National Archives News

Standout Census Stories: An Archivist Untangles Immigration Records Using Leads from the Census

By Editorial Staff | National Archives News

Editor’s note: The National Archives and Records Administration (NARA) is scheduled to release the records of the 1950 Census on April 1, 2022. In anticipation, National Archives News is publishing a series of stories about what can be gleaned from census records, and how personal histories can encapsulate entire eras. This Standout Census Story comes from Elizabeth Burnes, an archivist and subject matter expert for immigrant records with the Office of Research Services. She is based out of the National Archives at Kansas City.

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Details of immigration dates and naturalization statuses from five decades of the federal census.


WASHINGTON, February 24, 2022 — As the Subject Matter Expert Archivist for immigrant records, I often turn to federal census records as a preliminary tool for helping researchers begin documenting their immigrant ancestors. The 1900–1940 censuses are especially fruitful due to the nature of both immigration- and naturalization-related clues they can provide. 

A year of immigration is recorded for individuals in the 1900–1930 censuses. Taken with a grain of salt (the date was often being remembered many decades removed, and may have been reported by an individual who didn’t have complete knowledge), this date can help a researcher narrow the focus of their search for a passenger manifest or border crossing record.

I have found it is important to locate an individual in multiple census years, if possible. The immigration date may be recorded differently in different years, but taken together, the dates can provide a window of time appropriate for searching. I had a researcher whose ancestor had recorded their immigration year as 1884 in the 1930 federal census, 1885 in the 1925 Iowa state census, 1882 in the 1920 federal census, and the 1910 federal census pointed to the family arriving in the mid-1880s. Though the years did not match between the various census records, we were able to narrow focus for possible arrival records to the early 1880s and ultimately found the family arriving at New York in 1883.

From the 1900–1940 censuses, a naturalization status is recorded for individuals. I (again) suggest that researchers take the status indicated with a grain of salt, but it is certainly a good starting point for determining whether an ancestor may have pursued U.S. citizenship. The answers for naturalization status were recorded as:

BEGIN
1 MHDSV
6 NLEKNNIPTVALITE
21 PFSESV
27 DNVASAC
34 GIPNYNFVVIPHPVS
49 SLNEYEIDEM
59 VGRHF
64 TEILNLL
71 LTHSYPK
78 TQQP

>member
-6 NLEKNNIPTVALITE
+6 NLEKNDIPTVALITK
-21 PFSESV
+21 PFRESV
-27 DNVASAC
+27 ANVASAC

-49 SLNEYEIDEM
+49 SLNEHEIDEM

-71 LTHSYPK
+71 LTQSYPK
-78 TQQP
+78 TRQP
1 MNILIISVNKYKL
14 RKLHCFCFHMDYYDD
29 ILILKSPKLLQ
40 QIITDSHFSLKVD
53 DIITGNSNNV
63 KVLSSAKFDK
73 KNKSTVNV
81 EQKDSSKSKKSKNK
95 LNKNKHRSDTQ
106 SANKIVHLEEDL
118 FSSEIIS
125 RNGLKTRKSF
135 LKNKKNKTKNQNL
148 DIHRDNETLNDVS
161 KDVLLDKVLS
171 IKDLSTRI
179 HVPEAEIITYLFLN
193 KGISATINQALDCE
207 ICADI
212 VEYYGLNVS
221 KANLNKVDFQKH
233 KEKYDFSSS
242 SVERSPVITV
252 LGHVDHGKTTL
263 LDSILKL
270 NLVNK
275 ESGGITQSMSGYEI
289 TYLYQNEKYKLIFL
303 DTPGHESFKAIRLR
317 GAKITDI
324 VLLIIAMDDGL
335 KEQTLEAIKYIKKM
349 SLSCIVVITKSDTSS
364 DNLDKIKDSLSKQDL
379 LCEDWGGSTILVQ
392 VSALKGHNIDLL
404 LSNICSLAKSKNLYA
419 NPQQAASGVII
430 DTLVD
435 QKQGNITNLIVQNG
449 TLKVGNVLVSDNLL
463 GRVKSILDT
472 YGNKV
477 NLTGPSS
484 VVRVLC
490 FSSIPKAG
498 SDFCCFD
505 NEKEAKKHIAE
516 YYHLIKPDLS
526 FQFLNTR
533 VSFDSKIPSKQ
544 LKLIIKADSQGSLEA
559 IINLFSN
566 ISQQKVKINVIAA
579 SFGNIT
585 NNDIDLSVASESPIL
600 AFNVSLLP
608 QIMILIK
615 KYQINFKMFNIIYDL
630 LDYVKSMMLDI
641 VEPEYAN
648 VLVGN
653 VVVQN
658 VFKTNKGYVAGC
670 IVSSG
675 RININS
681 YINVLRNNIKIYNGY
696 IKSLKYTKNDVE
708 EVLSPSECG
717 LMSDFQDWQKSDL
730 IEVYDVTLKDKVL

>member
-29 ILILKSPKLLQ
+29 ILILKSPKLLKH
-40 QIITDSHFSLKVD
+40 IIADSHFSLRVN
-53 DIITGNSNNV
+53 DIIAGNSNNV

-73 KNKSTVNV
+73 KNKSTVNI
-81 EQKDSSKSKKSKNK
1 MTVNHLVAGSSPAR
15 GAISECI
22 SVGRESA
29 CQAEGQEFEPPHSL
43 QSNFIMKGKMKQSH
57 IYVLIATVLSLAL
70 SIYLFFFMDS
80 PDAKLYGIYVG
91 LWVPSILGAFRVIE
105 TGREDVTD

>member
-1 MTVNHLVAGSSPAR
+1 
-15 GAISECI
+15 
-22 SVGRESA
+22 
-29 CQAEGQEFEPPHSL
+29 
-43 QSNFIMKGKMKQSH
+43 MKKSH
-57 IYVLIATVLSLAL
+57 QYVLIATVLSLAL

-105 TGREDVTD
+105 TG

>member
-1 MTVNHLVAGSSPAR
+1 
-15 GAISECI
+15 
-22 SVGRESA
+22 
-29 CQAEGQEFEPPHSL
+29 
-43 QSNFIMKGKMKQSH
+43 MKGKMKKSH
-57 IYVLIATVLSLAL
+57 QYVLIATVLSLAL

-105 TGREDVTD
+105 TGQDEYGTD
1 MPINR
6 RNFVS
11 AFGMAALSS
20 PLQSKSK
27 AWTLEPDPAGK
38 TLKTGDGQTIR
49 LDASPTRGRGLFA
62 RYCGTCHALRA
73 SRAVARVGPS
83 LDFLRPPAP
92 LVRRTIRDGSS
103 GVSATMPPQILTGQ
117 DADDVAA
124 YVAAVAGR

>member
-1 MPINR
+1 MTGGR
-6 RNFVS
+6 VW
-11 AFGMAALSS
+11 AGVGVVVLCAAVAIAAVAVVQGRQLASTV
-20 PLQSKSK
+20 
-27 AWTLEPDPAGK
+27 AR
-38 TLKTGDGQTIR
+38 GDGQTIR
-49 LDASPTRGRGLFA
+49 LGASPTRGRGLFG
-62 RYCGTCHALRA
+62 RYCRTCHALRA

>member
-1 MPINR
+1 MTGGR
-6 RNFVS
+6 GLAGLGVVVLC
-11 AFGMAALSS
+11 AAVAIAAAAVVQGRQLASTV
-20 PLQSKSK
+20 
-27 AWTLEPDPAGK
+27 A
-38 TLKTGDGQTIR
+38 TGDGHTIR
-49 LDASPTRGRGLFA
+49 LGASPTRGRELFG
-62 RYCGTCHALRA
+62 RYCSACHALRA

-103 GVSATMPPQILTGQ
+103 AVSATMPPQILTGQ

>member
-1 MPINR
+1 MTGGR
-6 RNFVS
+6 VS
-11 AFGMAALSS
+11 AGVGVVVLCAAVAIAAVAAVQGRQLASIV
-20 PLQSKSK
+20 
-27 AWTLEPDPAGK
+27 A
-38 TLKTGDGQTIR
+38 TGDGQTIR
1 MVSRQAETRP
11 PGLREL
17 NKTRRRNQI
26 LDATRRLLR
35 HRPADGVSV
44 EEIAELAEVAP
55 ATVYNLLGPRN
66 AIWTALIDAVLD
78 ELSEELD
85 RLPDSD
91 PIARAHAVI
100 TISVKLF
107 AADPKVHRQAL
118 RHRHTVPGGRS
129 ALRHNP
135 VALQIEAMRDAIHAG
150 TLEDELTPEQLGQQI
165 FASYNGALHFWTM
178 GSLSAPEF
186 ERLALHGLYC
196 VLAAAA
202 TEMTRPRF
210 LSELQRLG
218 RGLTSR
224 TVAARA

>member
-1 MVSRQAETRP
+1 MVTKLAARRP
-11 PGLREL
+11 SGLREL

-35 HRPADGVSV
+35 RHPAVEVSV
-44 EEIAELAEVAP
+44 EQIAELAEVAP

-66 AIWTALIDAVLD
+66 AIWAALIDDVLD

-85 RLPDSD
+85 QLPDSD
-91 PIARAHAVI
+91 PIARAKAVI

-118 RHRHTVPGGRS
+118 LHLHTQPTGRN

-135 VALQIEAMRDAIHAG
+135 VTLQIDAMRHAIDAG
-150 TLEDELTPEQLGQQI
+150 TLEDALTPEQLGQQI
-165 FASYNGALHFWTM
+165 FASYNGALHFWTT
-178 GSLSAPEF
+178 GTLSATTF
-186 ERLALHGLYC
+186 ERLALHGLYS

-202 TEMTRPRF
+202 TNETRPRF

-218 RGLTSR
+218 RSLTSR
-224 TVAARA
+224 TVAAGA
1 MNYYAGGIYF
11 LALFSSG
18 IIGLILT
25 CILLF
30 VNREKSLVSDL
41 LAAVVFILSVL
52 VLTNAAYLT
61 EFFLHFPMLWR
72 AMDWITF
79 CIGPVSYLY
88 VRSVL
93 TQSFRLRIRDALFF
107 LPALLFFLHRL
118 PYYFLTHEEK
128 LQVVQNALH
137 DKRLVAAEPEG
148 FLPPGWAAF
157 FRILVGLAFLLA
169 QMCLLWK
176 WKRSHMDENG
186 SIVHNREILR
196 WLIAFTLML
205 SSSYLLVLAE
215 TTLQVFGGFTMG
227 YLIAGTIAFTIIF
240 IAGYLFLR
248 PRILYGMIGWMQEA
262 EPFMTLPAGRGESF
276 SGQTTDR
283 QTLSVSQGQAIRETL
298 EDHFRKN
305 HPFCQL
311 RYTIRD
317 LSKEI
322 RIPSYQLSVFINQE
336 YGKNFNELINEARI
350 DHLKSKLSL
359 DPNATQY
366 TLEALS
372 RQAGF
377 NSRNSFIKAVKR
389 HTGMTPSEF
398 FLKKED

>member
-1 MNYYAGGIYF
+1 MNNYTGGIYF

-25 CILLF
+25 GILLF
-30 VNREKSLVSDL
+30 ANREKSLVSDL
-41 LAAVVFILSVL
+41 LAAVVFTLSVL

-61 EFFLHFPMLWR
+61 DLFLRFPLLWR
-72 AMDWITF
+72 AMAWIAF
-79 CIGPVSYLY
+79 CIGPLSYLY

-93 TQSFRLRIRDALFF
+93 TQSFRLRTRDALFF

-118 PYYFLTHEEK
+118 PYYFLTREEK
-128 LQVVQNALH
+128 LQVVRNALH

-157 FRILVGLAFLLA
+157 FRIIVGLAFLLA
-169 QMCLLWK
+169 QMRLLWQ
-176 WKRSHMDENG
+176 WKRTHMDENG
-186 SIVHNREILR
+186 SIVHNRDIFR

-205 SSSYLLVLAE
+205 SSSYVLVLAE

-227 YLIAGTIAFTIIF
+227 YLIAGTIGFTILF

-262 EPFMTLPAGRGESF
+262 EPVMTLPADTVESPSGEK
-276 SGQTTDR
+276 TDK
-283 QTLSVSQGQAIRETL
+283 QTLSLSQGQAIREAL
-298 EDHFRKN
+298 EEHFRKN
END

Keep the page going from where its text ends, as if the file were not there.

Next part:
Al = Alien

Pa = First Papers

Na = Naturalized (Second Papers)

If “Pa” or “Na” are recorded, that is a great jumping-off point for a researcher to consider naturalization records as a next step in their search. Narrowing the window of time when citizenship may have been obtained is helpful, and I normally suggest that researchers search backward chronologically in the census records. I worked with a researcher who had found that their ancestor recorded “Na” on the 1940 and 1930 censuses, “Pa” on the 1920 Census, and “Al” on the 1910 and 1900 censuses. This indicated to me that naturalization likely occurred between 1920 and 1930. Looking at where the family resided during those years, I was able to connect the researcher with the correct NARA field office to request a search for the Petition for Naturalization (and associated records) within our federal court holdings.

I’ve interacted with many researchers who worry that locating only an “alien” status over multiple census years means the end of the road for their immigrant record search. I love working with our Alien File (A-File) holdings at NARA, so I am honestly excited when a researcher comes to me saying that their ancestor is noted as “Al” in all of the census records they’ve found. Knowing that an ancestor was still maintaining immigrant status in the United States in 1940 means that they likely participated in the 1940 Alien Registration that took place from August through December that year. During the registration process, individuals were assigned Alien Registration Numbers that were later used by the Immigration and Naturalization Service (INS) as they created A-Files to track the immigration and inspection process for immigrants as well as their subsequent interactions with the federal government.

Connecting researchers with their immigrant ancestors is part of my day-to-day work at NARA, and I enjoy helping researchers get their footing in our holdings through the federal census.

Read a blog post by Claire Kluskens, subject matter expert (SME) for Genealogy and Census Records with the Office of Research Services, for more information on how census records may help locate immigration and naturalization records, and visit NARA’s Immigrant Records page to connect with the records.

Read previous Standout Census Stories:

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